math
posted by Mackenzie
suppose a group of n people is randomly selected. For each value v of n, find the probability that everyone in the group has a differnet birthda;y. (assume no one is born on february 29 of a leap year, so there are 365 equally likely burthdays possible.)

Count Iblis
Denote the probability by P(n). Clearly:
P(n) = 0 for all n > 365.
For n smaller than 365, we can argue as follows. Since everyone's birthday is assumed to be random, selecting n people and comparing the birthdays is equivalent to randomly selecting a string of n integers between 1 and 365.
The total number of ways one can select a string of n integers between 1 and 365 is:
365^n
These will include strings containing integers that are all different and strings in which some integers occure more than once. All these strings are equally likely, so they all have a probability of 1/365^n.
The total number of strings containing numbers that are all different is:
365!/(365  n)!
you can also write this as:
365*(365  1)*(365  2)*...*(365  n +1)
For the first integer you have 365 possibilities, for the next integer there are 365  1 possibilites left etc. etc.
Since each of these strings has a probability of 1/365^n, the total probability of selecting a string in which non of the integers are repeated is:
P(n) = 365!/(365  n)! 365^(n) 
Damon
If there are two people, what is the probability that the second will have a different birthday?
That would be 364/365
Now if there are three people, what is the probability that the third has a different birthday?
That would be 363/365
so the probability of all three having different birthdays is
364 * 363/365^2
etc
so I get for n people
p no coincidence = { 364!/(365n)!} /365^(n1)
so for example for 26 people:
p no coincidence = (364!/339!)/365^25
Do this by doing on our calculator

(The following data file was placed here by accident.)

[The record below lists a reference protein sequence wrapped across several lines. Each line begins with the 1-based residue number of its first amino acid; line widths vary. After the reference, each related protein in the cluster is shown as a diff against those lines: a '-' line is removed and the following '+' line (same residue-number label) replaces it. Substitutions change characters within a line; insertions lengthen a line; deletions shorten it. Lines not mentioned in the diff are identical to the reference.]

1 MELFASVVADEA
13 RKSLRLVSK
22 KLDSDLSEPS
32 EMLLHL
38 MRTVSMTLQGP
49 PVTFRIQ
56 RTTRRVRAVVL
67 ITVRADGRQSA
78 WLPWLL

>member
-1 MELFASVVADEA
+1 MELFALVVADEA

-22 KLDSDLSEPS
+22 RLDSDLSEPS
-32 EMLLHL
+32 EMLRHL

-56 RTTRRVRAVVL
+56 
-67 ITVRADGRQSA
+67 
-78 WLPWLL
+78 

364/365*363/365*362/365 etc to 340/365
I got about .403
Which means that in a class with 26 people, there is about a 60% probability that at least two will have the same birthday. 
Damon
Whew.
It turns out the Count and I gave you the same equation, but he did it much more neatly.
he wrote
P(n) = 365!/(365  n)! 365^(n)
I wrote
p no coincidence = { 364!/(365n)!} /365^(n1)
which can be written
(365!/365) /(365n)! / 365^(n1)
which is
(365! / (365n)!) / 365^n
Respond to this Question
Similar Questions

math
My study group is lost on this one also.. Suppose you are managing 25 employees, and you need to form three teams to work on three different projects. Assume that all employees will work on exactly one team. Also, each employee has … 
statistics
Data shows that 88% of the people in a certain population are righthanded. A group of 7 people from this population are selected at random. (a) What would be the expected value for the number of righthanded people in the group? 
math
a political discussion group consists of five Democrats and six Republicans. Four people are selected to attend a conference. A.in how many ways can four people be selected from this group of eleven? 
Statistics
The home states of a certain group of people are distributed as follows: 53 percent are from MISSOURI, 21 percent are from KANSAS, and 26 percent are from IOWA. (No one in the group had a home state other than one of these three.) … 
STATISTICS
From a group of 12 people, you randomly select 3 of them. Find the probability that at least one of them is among the 3 oldest people in the group 
STATISTICS
From a group of 12 people, you randomly select 3 of them. Find the probability that at least one of them is among the 3 oldest people in the group 
statistics
Suppose that in a large population the proportion of people that have a certain disease is 0.01. Use the Poisson approximation to find the probability that at least four people will have the disease in a group of 400 randomly selected … 
Math
200 elementary school students were surveyed to find their blood groups. Of those, 55 were of blood group A, 85 of blood group B, and 21 of blood group O. What is the probability that a randomly chosen student has either blood group … 
Statistics
The home states of a certain group of people are distributed as follows: 54 percent are from MISSOURI, 27 percent are from KANSAS, and 19 percent are from IOWA. (No one in the group had a home state other than one of these three.) … 
Statistics
A youth group has 7 boys and 5 girls. Experiment is select 5 people at random from the group. Let X be the number of boys in the selected 5 people. (a) Find the probability of exactly 1 boy, i.e., P([X = 1]). (b) Find the probability …